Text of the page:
One mechanism by which the user of the device 10 can purchase call tones will now be described. The user launches the web browser on the device 20, acquires Web connectivity using the wireless network infrastructure 12, 14, 16, 18, and navigates to the home page of the call tones content provider 30. The phone 10 initiates web page request pertaining to call tones content and such pages are served by the server 34. The user of the phone browses the content and makes a selection and purchase. The manner in which the call tones content is browsed and purchased is not particularly important. The purchase transaction is logged by the billing server 38 and reports of call tones content purchases are furnished to the wireless service provider, e.g., to the profiles database 26 or to a separate billing system managed by the wireless service provider. Alternatively, such billing could be by credit card, by deduction in value from a calling card, or by any other means. The subscriber profile in the profiles database 26 is augmented to reflect any new call tones purchased and other information relating to how the content is to be rendered, such as for example assigning particular call tones to particular callers or assigning certain call tones to particular times of day.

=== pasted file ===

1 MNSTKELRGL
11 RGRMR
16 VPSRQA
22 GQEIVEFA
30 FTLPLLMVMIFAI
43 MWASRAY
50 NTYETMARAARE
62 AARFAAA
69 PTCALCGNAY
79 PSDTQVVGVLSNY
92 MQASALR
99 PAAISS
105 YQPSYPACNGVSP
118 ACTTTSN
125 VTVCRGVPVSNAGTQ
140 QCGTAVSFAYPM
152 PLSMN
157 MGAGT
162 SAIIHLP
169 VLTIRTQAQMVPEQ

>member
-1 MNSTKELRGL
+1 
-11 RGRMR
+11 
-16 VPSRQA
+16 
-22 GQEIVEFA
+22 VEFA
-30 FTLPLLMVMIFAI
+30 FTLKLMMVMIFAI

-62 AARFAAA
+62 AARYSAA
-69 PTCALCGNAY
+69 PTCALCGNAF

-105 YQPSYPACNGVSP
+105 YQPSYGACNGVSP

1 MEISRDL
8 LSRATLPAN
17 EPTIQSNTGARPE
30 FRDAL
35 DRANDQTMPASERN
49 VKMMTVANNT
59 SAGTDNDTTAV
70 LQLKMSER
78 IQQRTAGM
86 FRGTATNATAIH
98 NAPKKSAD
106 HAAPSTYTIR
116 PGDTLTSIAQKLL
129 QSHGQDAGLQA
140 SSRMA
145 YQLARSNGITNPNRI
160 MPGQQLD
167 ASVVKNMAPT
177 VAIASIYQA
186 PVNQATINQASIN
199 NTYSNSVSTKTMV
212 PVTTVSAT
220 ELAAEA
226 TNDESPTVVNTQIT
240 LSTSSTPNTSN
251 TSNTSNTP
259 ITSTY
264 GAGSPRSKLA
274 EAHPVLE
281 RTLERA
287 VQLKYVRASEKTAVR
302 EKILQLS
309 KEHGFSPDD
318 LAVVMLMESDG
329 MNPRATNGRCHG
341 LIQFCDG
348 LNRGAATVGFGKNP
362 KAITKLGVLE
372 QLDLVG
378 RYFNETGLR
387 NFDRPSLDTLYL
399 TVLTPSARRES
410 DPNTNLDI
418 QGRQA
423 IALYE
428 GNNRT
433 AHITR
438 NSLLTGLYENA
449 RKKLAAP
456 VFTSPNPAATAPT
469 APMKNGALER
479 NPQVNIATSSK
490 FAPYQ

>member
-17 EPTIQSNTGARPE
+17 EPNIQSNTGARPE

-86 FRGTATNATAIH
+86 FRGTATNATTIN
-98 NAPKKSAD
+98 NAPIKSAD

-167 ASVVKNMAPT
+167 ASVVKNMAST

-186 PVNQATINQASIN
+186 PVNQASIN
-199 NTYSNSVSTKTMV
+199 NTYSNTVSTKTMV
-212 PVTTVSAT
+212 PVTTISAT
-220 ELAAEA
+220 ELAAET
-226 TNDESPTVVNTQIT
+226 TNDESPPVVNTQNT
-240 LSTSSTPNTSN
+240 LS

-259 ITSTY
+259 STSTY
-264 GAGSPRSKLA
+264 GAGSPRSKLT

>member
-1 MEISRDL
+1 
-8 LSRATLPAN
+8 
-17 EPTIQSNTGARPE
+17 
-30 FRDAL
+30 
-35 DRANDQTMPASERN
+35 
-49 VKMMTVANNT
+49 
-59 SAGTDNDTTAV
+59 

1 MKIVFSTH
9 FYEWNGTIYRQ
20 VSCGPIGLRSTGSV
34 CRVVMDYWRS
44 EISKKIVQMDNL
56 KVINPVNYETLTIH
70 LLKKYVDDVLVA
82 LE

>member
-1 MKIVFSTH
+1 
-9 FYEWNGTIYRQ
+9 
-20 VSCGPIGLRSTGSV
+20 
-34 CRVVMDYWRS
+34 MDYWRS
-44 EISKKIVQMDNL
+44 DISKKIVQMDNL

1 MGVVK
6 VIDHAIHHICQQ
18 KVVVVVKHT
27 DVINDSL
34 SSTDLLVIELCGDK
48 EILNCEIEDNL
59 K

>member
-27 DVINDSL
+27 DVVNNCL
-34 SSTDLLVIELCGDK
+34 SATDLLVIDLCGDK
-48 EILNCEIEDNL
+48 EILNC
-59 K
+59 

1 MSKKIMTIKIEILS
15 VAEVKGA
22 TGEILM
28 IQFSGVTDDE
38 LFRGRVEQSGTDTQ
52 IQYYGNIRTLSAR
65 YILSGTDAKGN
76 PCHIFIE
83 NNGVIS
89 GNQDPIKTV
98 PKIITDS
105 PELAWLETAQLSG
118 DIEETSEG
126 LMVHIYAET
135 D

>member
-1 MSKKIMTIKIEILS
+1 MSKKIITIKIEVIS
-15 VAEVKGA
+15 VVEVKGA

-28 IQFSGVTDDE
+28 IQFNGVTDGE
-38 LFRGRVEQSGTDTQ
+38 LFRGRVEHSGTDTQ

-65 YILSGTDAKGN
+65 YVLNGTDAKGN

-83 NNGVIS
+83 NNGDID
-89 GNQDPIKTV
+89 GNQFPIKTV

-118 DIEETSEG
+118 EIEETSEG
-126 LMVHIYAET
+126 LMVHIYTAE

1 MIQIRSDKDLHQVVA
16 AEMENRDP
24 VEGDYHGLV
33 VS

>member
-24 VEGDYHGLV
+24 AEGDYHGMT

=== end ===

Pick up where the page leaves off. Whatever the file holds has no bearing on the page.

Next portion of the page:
The pending U.S. patent application of Baoquan Zhang, et al., Ser. No. 11/591,195 filed Oct. 31, 2006, contains additional information about how call tones content can be purchased and the purchase transactions synchronized with the call tones system 20, and the reader is directed to this application for further details.

Additionally, an internal synchronization takes place between the call tones database 28 and remotely located run-time sites where call tones may be played during calls, particularly in the situation where the wireless service provider renders call tones content to a calling party. The run time sites 70 (FIG. 2) are for real time call handing and tone play purposes. In this synchronization step, call tones data at the call tones service platform database 28 and a call tones database (not shown) at the run time site 70 are synchronized. The synchronization is needed in order to make sure that the call tones are played to calling parties in accordance with the profile as soon as possible after the profile is updated in the database 26.